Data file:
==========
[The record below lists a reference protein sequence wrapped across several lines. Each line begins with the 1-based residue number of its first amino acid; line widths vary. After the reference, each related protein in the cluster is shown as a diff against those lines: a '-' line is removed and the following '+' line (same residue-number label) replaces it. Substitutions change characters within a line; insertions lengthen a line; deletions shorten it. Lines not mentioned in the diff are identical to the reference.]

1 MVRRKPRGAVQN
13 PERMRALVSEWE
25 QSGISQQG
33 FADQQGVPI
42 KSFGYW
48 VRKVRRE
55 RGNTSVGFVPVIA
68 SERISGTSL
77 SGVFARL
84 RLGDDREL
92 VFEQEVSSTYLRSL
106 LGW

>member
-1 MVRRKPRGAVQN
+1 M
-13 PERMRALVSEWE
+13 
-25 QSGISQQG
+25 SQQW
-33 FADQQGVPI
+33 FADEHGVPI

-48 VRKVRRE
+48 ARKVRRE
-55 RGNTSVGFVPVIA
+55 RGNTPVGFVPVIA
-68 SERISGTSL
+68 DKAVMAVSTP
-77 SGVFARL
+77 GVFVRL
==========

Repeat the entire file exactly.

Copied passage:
[The record below lists a reference protein sequence wrapped across several lines. Each line begins with the 1-based residue number of its first amino acid; line widths vary. After the reference, each related protein in the cluster is shown as a diff against those lines: a '-' line is removed and the following '+' line (same residue-number label) replaces it. Substitutions change characters within a line; insertions lengthen a line; deletions shorten it. Lines not mentioned in the diff are identical to the reference.]

1 MVRRKPRGAVQN
13 PERMRALVSEWE
25 QSGISQQG
33 FADQQGVPI
42 KSFGYW
48 VRKVRRE
55 RGNTSVGFVPVIA
68 SERISGTSL
77 SGVFARL
84 RLGDDREL
92 VFEQEVSSTYLRSL
106 LGW

>member
-1 MVRRKPRGAVQN
+1 M
-13 PERMRALVSEWE
+13 
-25 QSGISQQG
+25 SQQW
-33 FADQQGVPI
+33 FADEHGVPI

-48 VRKVRRE
+48 ARKVRRE
-55 RGNTSVGFVPVIA
+55 RGNTPVGFVPVIA
-68 SERISGTSL
+68 DKAVMAVSTP
-77 SGVFARL
+77 GVFVRL